Sunday, February 22, 2015

Social Enterprise, Time to take ourselves seriously

Originally posted on NextBillion

Social enterprise is mature. By that I mean social enterprises have demonstrated they can sustainably provide unique value to their customers. Market infrastructure has enabled this value to be provided sustainably; i.e. it can be provided continuously over time. However, while mature, social enterprise is not yet successful because success entails solving the world’s most intractable problems. In this post I will try to pull together several threads and suggest a way to increase the likelihood of success for social enterprise and, in turn, success for humanity. (Because that’s why we are doing this work, right?)

Monday, December 1, 2014

Social Enterprise as a Disruptive Innovation

A social enterprise is a business that uses the market to solve a social problem. Far too much is made of this elusive adjective - "social". There are two ways to think about why we created social enterprise. The first is to understand social enterprise as a re-purposing of business to achieve a non-business goal. The second, and more compelling, is to understand social enterprise as a disruptive innovation that addresses the failure of financial enterprise – the failure to provide value beyond profit. I am a Capitalist because I believe the market is the only engine available that can power the change we need; however, the market has also been at the center of creating the problems we need to solve. This is why I see social enterprise as a disruptive innovation focused on providing value beyond profit and illuminating the abuses of its predecessor - financial enterprise.

The Tactics of Collaboration

This was originally posted at the Stanford Social Innovation Review.  I am re-posting it here just to keep track of my writing.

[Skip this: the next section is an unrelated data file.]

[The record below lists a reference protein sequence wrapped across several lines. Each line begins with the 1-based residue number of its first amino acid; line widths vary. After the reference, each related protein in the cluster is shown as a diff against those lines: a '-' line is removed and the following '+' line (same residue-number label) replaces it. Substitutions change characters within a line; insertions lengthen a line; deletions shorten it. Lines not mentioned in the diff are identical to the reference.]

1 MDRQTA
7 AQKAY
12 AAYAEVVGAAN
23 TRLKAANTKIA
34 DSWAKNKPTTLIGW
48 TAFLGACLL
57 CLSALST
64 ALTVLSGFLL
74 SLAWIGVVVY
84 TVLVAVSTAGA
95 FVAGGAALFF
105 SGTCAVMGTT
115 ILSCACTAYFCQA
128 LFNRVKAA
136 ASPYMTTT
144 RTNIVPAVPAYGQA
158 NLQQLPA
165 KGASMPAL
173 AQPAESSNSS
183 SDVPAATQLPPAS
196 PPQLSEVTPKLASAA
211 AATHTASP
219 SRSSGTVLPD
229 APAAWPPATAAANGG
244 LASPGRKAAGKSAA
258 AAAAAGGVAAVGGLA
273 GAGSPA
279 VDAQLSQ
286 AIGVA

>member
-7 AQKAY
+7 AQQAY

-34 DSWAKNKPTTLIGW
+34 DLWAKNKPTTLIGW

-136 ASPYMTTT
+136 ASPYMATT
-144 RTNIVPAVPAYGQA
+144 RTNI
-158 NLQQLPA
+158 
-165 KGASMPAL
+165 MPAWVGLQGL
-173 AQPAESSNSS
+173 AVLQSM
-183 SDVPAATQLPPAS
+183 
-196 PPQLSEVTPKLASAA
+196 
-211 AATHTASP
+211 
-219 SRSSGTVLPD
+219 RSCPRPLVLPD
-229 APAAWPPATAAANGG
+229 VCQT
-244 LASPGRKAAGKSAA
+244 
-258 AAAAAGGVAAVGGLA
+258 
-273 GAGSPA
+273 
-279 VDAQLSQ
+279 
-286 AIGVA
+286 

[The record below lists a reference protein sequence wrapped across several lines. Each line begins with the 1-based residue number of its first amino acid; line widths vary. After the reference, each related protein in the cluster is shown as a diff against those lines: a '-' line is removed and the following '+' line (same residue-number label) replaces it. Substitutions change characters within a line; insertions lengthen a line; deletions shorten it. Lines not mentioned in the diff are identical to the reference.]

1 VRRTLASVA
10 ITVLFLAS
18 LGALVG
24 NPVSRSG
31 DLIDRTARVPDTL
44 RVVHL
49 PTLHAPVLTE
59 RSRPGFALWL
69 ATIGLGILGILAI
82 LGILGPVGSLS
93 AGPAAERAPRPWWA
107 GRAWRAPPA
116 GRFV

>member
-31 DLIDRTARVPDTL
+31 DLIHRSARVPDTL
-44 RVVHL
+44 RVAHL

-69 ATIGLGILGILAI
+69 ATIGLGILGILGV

Understanding the tactics of collaboration can help make the unique value of working well together real. It’s important because the whole—all of us, humanity—can be greater than the sum of our parts. We often discuss collaboration in terms of its relationship to competition; competition, at its best, can make each part more valuable and more effective, but collaboration adds value to the whole by focusing on how the parts work together.
Effective collaboration depends on effective relationships between humans. If the right people are in the room, and if there is time and space for like minds and potential partners to find and engage with each other, then even the worst-designed gathering can be productive. If the right people are also talented, driven, and a bit entitled, they will make the space they need to be productive regardless of the meeting’s design. However, setting aside time and space is not the whole story. Effective collaboration also requires that all collaborators gain value from collaborating. When the value is reciprocal, other barriers become smaller and the collaboration is easier to sustain.